Exploring Transylvania from Cluj-Napoca

October 26, 2015 by

Day Trips, Europe, Places to Go, Suggested Itineraries, Things to Do, Travel Advice & Inspiration

The Cluj-Napoca skyline at night.

The Cluj-Napoca skyline at night.

The vibrant student city of Cluj-Napoca, located in legend-riddled Transylvania, and has proclaimed itself as Romania’s ‘city of the arts.’ A multi-cultural city with its origins in Roman times, Cluj’s profile is currently riding high as European Youth Capital for 2015. Thanks to its proximity to many of Romania’s unique attractions, exploring Transylvania from Cluj-Napoca is a sightseer’s delight.

Cluj is the largest city in Transylvania, a thoroughly modern meeting of bohemia with academia–with several art and natural history museums and a number of religious landmarks to discover. The city fans out from the 14th-century cathedral of St Michael, built in Gothic style with an interior adorned with the remnants of medieval frescoes and a curvy Baroque pulpit. The most eccentric of all Cluj’s sights is Mirror Street, whose façades were built in the 19th-century in the style of Paris’s Boulevard Haussmann and are exactly identical on both sides, down to the tiniest architectural detail.

As well as its myriad sights, Cluj is within easy reach of several other lively Transylvanian towns. Elegant Brasov is a thriving city well ensconced on the tourist map and sits in the middle of the Carpathian Mountains southeast of Cluj, with a cluster of Gothic and Baroque churches, market halls and monasteries at its medieval heart.

Brasov and it's most important landmark, the Black Church in the Old Town.

Brasov and it’s most important landmark, the Black Church, in the Old Town.

Lying between Brasov and Cluj are two fine fortified towns; Sibiu and Sighisoara. Twelfth-century Sighisoara is notorious as the birthplace of Vlad the Impaler – the 15th-century tyrant who inspired the story of Dracula – and sits on the Târnave Mare River. It has an ancient heart of unparalleled beauty, with winding lanes gaily lined with Baroque buildings in cheery sunshine shades. Nearby Sibiu has a jumble of lanes and piazzas lined with Gothic and Baroque townhouses, churches, monasteries and synagogues. It is also home to Transylvania’s most impressive art collection at the five-stranded Bruckenthal Museum, where Romanian and European works of art are on show. There’s also the open-air ASTRA ethnological museum, where a cluster of historic buildings – thatched farmhouses, wooden churches, ancient windmills – have been brought together from across Transylvania.

Once outside Transylvania’s sophisticated cities, with their café culture, multi-lingual populations and eye-catching Gothic, Baroque and Renaissance architecture, the region has maintained much of its medieval vibe. Seemingly untouched by the 21st century, cliff-top castles, fortified churches and hilltop citadels are strewn through the rolling, forested landscape—testament to the days when Romania’s Saxon settlers were compelled to protect their land and trading routes from Ottoman and Mongol invaders. Transylvania has many fortified churches, including a series of seven that are UNESCO World Heritage-listed; of these Biertan, Calnic and Prejmer were constructed between the 13th and 16th centuries by Teutonic tribes to protect their local communities from attack.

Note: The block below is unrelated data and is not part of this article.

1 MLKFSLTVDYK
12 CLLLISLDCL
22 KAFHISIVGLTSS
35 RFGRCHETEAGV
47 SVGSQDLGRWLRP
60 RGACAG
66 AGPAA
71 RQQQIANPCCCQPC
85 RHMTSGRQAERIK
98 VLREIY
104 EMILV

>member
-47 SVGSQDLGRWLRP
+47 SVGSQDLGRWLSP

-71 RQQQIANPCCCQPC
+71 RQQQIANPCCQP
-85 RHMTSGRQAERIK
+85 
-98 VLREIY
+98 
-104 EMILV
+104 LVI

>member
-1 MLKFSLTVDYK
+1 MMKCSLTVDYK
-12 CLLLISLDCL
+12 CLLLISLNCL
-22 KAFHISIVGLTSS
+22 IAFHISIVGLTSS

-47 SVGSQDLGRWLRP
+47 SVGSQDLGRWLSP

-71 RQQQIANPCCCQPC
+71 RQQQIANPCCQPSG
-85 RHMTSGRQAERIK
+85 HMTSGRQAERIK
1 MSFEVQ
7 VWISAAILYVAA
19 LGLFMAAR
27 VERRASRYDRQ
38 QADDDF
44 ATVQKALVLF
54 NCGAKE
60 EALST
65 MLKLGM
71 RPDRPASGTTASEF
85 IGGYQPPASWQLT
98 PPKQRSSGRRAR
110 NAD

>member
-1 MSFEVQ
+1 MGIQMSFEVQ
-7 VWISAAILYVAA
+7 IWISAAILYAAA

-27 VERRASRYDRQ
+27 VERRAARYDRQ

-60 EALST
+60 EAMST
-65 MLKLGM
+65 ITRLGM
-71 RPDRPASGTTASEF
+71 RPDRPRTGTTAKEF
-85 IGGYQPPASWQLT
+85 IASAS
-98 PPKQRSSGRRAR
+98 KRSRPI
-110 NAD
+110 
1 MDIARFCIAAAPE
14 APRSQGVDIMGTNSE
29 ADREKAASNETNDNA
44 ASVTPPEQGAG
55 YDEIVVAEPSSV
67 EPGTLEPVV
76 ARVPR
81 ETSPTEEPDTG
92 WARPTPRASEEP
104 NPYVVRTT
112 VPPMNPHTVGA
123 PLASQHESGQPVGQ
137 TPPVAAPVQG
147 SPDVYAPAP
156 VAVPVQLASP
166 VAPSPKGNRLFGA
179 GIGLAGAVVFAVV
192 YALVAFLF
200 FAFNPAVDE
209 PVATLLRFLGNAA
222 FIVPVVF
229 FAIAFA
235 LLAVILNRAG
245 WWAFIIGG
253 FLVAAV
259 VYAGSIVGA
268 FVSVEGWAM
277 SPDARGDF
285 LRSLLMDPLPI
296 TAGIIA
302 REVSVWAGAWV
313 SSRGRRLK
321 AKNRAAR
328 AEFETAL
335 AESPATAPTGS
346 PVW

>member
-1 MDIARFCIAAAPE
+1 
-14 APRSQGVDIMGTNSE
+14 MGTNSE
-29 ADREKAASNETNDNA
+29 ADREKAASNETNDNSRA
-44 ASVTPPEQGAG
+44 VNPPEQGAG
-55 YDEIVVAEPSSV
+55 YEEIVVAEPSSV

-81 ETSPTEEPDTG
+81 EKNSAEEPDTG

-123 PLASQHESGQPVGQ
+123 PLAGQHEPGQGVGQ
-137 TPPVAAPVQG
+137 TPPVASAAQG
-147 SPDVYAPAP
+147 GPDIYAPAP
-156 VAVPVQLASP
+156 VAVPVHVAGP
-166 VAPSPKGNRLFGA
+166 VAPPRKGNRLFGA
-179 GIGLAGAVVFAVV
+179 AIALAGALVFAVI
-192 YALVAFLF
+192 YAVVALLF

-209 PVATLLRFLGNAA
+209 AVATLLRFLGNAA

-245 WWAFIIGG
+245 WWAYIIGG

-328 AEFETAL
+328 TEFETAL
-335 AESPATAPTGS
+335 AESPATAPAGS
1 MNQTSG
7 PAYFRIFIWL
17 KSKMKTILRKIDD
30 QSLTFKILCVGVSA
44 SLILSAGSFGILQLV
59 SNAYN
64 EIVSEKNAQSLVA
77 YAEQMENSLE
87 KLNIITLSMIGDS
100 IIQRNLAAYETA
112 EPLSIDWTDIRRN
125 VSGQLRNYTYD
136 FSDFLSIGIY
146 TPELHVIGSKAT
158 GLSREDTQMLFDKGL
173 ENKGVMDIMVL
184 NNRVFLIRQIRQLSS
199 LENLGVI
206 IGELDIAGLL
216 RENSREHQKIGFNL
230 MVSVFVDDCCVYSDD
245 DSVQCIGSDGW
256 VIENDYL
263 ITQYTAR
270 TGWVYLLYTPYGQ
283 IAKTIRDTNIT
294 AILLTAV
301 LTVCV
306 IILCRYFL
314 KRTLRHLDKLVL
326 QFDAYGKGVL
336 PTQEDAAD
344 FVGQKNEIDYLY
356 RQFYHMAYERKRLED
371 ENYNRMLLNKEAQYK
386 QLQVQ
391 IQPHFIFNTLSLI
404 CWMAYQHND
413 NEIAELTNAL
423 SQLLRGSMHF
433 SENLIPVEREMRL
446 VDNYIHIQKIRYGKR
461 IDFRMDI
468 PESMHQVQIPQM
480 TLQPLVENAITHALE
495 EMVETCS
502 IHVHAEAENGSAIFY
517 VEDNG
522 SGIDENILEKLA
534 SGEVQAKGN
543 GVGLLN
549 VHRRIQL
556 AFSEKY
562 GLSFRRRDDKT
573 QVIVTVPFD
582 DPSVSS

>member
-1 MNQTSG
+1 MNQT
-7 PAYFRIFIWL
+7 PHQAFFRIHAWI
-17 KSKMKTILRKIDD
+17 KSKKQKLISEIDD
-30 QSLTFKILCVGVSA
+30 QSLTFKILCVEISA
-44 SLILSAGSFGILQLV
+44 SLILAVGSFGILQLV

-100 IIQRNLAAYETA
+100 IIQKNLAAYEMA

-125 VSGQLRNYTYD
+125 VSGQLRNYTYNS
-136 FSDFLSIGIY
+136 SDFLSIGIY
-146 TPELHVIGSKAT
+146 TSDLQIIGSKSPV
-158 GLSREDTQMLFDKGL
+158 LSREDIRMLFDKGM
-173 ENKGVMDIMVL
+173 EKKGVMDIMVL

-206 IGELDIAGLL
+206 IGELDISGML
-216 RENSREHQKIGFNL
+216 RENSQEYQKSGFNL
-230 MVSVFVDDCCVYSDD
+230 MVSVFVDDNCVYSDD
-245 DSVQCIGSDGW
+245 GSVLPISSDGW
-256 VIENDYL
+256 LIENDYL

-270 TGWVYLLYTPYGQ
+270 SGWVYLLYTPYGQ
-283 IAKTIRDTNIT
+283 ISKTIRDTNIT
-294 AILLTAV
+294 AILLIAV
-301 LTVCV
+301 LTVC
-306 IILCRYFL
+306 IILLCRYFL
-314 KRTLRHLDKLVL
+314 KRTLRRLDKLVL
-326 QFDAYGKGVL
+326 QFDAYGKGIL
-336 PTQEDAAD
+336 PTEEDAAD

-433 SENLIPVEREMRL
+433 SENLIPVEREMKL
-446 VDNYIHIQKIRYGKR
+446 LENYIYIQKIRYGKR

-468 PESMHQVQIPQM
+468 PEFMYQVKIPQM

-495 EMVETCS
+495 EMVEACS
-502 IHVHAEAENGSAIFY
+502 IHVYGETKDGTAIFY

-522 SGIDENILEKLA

The fortified church at Prejmer.

The fortified church at Prejmer.

Cluj is reasonably close to the most famous Transylvanian sight of all – the dramatic, sinister Bran Castle, poking out over the forested foothills of the Carpathian Mountains – most famously known as the fictional home of Count Dracula. However, this castle is almost outshone in the Gothic-horror-stakes by the simply spectacular 14th-century Hunyard Castle near Hunedoara, where Vlad the Impaler – the man behind the Dracula myth – committed thousands of murders between 1448 and 1476.

For those who like to submerge themselves in the culture and traditions of a region completely can cycle up to the agricultural lands of Calata, were life continues virtually unchanged across the centuries. Populated mainly by Hungarian speakers, Calata is known for its medieval wooden villages and the spectacular Baroque church at Manastireni, swathed in delicate frescoes and topped with onion-doomed double spires. So rich in tradition is the region that workers in the fields are often spotted in colorful traditional costume.

One of Europe’s most remote corners lies to the north of Cluj-Napoca; the Bukovina and Maramures regions appear little altered since medieval times, with UNESCO-listed monasteries painted in Byzantine style at Voronet, Moldovita and Sucevita. Explore the rustic charms of timeless wooden villages such as Breb, where farmhouses have steep, shingled pitches and transport is by horse-drawn cart. However, even in this far-flung corner of Romania, the evils of Communism were felt, as is portrayed by the thought-provoking memorial sculpture of struggling torsos at the Memorial of the Victims of Communism and of the Resistance at Sighetul Marmatiei.

Cluj-Napoca is an excellent springboard for multi-day adventures in the rural haven of Apuseni Natural Park for its spectacular karst formations, gorges and cave systems; cycling trips into the sheer canyons along the Turda Gorge; and the subterranean wonders of the salt mines at Salina Turda.

Subterranean salt mines at Salina Turda.

Subterranean salt mines at Salina Turda.

And thanks to the lack of crowds, the roads around Cluj are quiet, perfect for motor-biking trips through the back country of Transylvania. Confident motor-bikers and car drivers can also challenge their skills on the Transfagarasan Highway, which switchbacks its way through the Fagaras Mountains in one of Europe’s most demanding driving experiences.

Discover more things to do in Transylvania.

– Sasha Heseltine

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